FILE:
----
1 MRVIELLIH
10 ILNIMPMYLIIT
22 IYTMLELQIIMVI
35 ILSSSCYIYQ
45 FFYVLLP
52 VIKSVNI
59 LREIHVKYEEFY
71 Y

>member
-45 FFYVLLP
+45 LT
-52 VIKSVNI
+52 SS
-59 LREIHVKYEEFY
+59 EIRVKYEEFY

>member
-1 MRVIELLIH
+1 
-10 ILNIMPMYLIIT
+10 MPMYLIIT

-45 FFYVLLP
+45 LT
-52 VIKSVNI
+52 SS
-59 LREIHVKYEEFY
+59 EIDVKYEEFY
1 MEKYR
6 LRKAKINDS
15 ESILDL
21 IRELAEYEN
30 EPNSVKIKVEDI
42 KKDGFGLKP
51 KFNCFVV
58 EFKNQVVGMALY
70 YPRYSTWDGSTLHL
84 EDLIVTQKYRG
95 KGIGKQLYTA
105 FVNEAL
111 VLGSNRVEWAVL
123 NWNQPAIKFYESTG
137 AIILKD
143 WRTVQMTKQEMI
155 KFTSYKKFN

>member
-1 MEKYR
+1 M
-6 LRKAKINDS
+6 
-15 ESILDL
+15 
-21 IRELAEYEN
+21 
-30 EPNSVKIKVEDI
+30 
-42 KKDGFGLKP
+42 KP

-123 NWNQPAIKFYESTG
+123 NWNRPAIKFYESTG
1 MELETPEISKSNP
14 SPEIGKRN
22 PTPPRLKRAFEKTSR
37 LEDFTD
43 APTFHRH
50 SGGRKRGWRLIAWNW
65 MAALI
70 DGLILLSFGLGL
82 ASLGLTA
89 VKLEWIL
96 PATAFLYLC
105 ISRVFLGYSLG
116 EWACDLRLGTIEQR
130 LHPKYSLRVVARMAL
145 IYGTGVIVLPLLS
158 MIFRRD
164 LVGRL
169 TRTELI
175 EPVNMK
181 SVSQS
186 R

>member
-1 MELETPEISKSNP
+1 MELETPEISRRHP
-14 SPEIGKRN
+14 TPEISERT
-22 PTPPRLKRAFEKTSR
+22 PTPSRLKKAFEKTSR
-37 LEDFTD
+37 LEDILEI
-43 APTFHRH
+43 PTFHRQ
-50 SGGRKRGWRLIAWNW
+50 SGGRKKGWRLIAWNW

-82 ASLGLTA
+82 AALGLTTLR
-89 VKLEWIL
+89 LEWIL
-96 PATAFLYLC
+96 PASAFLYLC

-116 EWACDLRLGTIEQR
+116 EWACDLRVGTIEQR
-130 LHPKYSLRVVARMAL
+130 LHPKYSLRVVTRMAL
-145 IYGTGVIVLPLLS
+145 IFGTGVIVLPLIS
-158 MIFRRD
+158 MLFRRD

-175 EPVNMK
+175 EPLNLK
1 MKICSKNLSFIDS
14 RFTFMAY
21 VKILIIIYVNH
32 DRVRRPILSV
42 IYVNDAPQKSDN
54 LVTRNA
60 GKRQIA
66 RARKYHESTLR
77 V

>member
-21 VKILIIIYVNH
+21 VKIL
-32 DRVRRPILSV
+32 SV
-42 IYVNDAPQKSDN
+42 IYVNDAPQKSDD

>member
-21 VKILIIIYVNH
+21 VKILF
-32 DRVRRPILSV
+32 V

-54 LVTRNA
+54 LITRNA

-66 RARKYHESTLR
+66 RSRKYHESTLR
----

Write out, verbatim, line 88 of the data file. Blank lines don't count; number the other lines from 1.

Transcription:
+37 LEDILEI